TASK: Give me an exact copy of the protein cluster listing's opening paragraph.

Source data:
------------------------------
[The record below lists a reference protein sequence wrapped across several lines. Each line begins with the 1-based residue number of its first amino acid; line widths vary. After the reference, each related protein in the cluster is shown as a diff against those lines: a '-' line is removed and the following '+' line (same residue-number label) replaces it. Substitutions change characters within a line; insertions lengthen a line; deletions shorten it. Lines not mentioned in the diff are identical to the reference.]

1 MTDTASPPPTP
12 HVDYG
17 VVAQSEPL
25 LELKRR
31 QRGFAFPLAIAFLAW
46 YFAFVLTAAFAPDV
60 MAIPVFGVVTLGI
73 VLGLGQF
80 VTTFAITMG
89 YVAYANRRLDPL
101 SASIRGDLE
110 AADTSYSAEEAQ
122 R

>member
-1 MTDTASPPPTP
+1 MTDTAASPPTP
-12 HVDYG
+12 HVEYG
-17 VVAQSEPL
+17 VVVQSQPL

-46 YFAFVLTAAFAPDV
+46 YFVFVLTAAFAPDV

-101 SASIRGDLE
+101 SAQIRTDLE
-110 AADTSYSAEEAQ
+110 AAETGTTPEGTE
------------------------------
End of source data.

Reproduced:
[The record below lists a reference protein sequence wrapped across several lines. Each line begins with the 1-based residue number of its first amino acid; line widths vary. After the reference, each related protein in the cluster is shown as a diff against those lines: a '-' line is removed and the following '+' line (same residue-number label) replaces it. Substitutions change characters within a line; insertions lengthen a line; deletions shorten it. Lines not mentioned in the diff are identical to the reference.]